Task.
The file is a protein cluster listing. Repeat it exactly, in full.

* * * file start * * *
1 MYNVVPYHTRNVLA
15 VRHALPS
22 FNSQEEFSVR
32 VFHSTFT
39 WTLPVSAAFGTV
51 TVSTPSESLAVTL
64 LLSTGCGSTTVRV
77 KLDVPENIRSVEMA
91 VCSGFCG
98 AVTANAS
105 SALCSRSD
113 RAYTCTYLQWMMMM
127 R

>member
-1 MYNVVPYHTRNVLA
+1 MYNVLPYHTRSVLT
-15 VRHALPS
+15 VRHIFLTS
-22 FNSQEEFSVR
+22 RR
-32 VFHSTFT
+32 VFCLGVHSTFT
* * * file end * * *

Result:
1 MYNVVPYHTRNVLA
15 VRHALPS
22 FNSQEEFSVR
32 VFHSTFT
39 WTLPVSAAFGTV
51 TVSTPSESLAVTL
64 LLSTGCGSTTVRV
77 KLDVPENIRSVEMA
91 VCSGFCG
98 AVTANAS
105 SALCSRSD
113 RAYTCTYLQWMMMM
127 R

>member
-1 MYNVVPYHTRNVLA
+1 MYNVLPYHTRSVLT
-15 VRHALPS
+15 VRHIFLTS
-22 FNSQEEFSVR
+22 RR
-32 VFHSTFT
+32 VFCLGVHSTFT